I’m not trying to compare my college relationship to marriage, but at the same time, I’m totally comparing my college relationship to marriage. Marriage doesn’t define love. People define love.

Spring on Wisconsin bike paths
Spring on Wisconsin bike paths


I should be flattered, but instead I feel like I have this huge burden on my shoulders. I know I’m ready for alone time, but how much? And is it horrible that I would be fine not having a long-term committed relationship and would be fine just being with whoever happened to be around at the time? There are so many people in this world, why not enjoy as many of them as you can?

Kat’s time on the Appalachian Trail helped her realize it’s very possible to find someone who not only wants to wander as much as she does, but understands that need to wander.

I tried to keep this all inside, and it keeps busting out, and the frequency is increasing. The core of me just wants to leave my husband and hit the trails, but I guess my heart doesn’t want to hurt him. It all sounds so stupid when I say it (or write it), like I’m choosing his happiness over mine. Right now I feel like all I’m doing with my life is trying to be a good wife, patiently waiting until her husband retires so she can actually live the life she wants. And that’s 14 YEARS AWAY. That means if I do wait until he retires, I’ll have spent almost a third of my life just waiting to have a life. That sounds so horrible.


Two of my friends were together for almost fifteen years. Lived together, never married, no kids. Life happened, they eventually found themselves on different roads, headed to different places. Though they never married, that does not diminish the pain and loss involved in the breakup. It all hurts the same. Love is love.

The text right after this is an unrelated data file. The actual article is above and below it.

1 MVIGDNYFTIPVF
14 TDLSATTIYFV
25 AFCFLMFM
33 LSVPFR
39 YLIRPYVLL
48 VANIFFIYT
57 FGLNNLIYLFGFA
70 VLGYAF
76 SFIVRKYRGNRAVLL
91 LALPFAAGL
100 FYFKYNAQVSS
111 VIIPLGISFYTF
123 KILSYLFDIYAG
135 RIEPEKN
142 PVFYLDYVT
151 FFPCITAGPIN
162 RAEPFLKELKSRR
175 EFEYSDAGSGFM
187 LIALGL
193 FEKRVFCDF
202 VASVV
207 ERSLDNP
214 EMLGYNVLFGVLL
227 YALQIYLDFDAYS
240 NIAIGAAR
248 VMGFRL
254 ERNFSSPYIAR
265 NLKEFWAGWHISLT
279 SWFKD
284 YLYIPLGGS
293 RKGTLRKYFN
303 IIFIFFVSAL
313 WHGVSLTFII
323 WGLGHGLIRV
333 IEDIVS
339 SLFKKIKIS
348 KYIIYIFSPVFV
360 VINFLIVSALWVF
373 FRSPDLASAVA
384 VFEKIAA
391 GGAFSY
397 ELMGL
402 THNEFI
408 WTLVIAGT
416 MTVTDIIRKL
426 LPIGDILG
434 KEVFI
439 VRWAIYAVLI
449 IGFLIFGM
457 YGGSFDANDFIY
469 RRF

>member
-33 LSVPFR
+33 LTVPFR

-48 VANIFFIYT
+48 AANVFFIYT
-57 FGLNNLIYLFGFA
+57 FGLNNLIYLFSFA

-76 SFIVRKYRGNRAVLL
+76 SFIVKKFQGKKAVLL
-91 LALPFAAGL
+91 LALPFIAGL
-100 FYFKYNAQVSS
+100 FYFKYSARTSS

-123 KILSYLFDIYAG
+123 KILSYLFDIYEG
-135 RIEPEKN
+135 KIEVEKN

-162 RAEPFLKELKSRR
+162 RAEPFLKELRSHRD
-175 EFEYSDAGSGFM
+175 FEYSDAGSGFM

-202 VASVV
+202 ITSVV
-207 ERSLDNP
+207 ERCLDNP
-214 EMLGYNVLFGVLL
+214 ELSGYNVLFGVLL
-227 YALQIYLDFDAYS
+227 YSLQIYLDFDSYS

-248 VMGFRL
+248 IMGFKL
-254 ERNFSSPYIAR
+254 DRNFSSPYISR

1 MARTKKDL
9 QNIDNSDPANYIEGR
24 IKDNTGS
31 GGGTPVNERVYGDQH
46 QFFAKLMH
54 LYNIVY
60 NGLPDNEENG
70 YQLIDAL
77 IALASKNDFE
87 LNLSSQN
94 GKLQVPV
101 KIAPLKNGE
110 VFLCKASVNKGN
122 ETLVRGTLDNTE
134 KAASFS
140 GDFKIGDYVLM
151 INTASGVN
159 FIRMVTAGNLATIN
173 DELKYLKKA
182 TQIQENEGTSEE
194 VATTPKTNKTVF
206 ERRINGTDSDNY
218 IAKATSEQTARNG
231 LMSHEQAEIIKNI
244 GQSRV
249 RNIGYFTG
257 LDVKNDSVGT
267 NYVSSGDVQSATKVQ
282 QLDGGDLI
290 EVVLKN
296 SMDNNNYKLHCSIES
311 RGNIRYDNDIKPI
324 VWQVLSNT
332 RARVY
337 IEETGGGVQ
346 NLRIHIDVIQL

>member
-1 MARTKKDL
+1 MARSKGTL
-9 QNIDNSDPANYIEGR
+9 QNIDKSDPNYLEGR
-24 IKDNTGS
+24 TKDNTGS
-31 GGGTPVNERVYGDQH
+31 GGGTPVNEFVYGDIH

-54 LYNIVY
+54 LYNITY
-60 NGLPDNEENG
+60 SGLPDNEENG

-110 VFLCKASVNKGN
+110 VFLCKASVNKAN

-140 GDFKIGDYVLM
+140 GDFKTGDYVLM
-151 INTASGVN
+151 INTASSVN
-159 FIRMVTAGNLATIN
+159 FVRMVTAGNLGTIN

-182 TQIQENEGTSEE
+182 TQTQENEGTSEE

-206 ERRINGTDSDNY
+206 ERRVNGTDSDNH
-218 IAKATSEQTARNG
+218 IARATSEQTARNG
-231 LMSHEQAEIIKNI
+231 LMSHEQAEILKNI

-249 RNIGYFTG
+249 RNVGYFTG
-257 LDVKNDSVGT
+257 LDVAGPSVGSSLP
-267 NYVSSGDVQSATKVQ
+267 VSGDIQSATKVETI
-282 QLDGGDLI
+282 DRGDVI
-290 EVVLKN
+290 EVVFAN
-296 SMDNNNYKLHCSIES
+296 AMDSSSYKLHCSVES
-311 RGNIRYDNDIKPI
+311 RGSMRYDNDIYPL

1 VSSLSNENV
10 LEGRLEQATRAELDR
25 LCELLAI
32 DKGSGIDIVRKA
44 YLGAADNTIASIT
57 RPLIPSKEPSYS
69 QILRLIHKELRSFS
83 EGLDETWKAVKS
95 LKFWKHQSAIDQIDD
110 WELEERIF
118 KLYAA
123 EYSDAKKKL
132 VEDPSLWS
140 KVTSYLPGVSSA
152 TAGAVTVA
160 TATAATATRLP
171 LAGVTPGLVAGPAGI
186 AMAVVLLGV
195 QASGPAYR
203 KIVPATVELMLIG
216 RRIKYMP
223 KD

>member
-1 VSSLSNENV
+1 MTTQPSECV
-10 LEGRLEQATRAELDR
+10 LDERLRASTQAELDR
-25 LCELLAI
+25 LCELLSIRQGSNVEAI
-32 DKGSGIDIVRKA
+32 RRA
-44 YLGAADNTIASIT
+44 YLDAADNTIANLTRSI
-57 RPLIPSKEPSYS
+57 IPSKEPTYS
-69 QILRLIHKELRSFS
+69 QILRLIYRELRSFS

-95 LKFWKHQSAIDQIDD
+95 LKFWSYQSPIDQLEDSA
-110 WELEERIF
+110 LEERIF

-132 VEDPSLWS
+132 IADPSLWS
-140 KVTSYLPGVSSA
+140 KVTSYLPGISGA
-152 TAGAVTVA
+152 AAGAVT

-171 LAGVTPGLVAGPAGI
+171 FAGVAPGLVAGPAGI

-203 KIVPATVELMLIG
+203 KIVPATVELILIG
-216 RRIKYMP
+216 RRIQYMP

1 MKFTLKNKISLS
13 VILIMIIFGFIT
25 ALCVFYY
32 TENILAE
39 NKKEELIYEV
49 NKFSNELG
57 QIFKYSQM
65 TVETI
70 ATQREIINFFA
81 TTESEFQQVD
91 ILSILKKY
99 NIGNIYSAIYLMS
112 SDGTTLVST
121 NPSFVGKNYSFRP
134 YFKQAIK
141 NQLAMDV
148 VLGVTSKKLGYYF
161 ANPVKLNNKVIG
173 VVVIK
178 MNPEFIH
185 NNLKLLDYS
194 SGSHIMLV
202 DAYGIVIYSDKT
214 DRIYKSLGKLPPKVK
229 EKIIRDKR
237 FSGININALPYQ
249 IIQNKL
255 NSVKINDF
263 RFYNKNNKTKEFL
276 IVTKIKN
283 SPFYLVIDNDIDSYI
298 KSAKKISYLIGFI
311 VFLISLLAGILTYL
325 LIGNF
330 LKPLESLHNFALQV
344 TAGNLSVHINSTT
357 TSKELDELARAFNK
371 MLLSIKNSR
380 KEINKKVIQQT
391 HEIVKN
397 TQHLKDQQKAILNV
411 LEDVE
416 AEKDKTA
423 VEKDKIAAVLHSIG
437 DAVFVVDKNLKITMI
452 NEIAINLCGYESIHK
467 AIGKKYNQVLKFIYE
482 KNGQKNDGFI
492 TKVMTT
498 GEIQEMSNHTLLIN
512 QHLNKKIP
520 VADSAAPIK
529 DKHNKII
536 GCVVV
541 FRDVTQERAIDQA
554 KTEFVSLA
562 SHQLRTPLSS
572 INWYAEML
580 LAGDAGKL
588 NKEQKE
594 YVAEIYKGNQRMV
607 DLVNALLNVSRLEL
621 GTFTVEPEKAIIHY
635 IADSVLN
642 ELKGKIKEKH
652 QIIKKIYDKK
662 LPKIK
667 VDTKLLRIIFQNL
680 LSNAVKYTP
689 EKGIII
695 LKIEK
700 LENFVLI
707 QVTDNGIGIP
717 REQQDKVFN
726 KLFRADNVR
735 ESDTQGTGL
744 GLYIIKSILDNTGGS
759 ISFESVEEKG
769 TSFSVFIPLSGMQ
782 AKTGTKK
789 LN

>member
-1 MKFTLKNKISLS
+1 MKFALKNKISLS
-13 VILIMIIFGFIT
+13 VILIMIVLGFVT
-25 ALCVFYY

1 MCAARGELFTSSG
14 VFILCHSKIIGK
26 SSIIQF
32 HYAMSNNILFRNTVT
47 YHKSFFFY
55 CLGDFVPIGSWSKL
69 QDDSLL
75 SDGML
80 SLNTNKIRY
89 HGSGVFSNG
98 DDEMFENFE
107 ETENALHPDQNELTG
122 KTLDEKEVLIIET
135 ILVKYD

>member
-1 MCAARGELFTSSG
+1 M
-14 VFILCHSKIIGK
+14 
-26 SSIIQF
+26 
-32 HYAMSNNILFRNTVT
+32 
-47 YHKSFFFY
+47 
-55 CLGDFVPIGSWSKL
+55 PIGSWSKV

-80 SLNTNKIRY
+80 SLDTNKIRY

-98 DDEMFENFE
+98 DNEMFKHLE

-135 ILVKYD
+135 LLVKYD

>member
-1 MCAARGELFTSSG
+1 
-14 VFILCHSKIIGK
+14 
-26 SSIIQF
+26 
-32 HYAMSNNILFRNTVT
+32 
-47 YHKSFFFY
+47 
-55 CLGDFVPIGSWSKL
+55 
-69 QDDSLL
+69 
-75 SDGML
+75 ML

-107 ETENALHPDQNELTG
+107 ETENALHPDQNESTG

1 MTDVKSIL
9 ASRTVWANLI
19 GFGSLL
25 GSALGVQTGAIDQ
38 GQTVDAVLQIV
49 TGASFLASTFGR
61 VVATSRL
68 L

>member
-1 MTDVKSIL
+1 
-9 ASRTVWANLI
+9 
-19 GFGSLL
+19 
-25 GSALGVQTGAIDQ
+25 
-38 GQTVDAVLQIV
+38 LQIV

Two more friends have been together for almost fifteen years. Live together, not married, two kids. Life happened, they’re still bushwhacking their way through the chaos together. Though they aren’t married, that does not diminish the love and commitment they have for each other or their children. Their happiness doesn’t mean less because they file their taxes separately. Love is love.

A few nights ago, a friend and I were discussing the outdatedness of marriage as an institution. Please know, I’m not challenging your decision to get married (or to not get married), I’m questioning mine. I totally understand there are religious and moral and financial and countless other reasons people legally bind themselves together, but if those things don’t matter to you (gasp! I know, not everyone values the same shit, shocking), aren’t we really just talking about feelings?

I’ve made many analogies, countless metaphors, painting a colorful picture of how I see marriage from the outside. And I’m not asking you to buy these paintings, they aren’t for sale anyway, I’m just saying they have a place somewhere in the Art Fair on the Square of Life.

I find something deeply romantic and meaningful about waking up every day next to the person you love by choice and not obligation (and yes, I am aware some marriages operate in this way as well). Knowing your partner is free to leave, free to walk out the door and not come back, knowing that today, they choose you, and not because it’s the easiest choice, but because it’s what they truly want, what makes them happy. They are exactly where they want to be.

happy to share the bike path with these two sandhill cranes
happy to share the bike path with these two sandhill cranes

And sometimes I feel like marriage is sort of like purchasing that extra warranty on a refrigerator. You bought the fridge. It’s yours. And you have the fridge for as long as it will work for you, but you’ve heard how fickle fridges can be; you want the extra guarantee that fridge sticks around longer. So in a few years, if it breaks down, or you realize it’s a lemon, you have the comfort of the warranty that will surely fix it right up.

Or maybe, just maybe, it had already given you all it could; maybe it ran its course and has no more refrigeration left to give. Maybe during that extended warranty, after patching it up, you start to notice a slight tick you hadn’t heard before. Or a sad low hum. You start to realize the fridge is not as good as new, despite the warranty, it’s not the same. And you wonder if maybe you should have just looked for a new fridge instead of sucking every last bit of life out of this one.